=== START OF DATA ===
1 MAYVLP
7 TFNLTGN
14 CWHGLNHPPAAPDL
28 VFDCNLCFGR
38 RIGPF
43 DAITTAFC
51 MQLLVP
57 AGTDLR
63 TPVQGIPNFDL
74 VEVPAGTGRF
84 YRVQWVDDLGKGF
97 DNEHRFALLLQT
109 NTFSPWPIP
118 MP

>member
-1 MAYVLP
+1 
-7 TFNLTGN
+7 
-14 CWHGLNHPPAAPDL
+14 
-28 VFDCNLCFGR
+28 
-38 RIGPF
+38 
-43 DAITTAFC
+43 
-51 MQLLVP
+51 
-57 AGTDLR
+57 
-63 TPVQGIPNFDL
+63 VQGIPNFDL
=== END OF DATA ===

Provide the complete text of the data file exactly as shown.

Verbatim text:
1 MAYVLP
7 TFNLTGN
14 CWHGLNHPPAAPDL
28 VFDCNLCFGR
38 RIGPF
43 DAITTAFC
51 MQLLVP
57 AGTDLR
63 TPVQGIPNFDL
74 VEVPAGTGRF
84 YRVQWVDDLGKGF
97 DNEHRFALLLQT
109 NTFSPWPIP
118 MP

>member
-1 MAYVLP
+1 
-7 TFNLTGN
+7 
-14 CWHGLNHPPAAPDL
+14 
-28 VFDCNLCFGR
+28 
-38 RIGPF
+38 
-43 DAITTAFC
+43 
-51 MQLLVP
+51 
-57 AGTDLR
+57 
-63 TPVQGIPNFDL
+63 VQGIPNFDL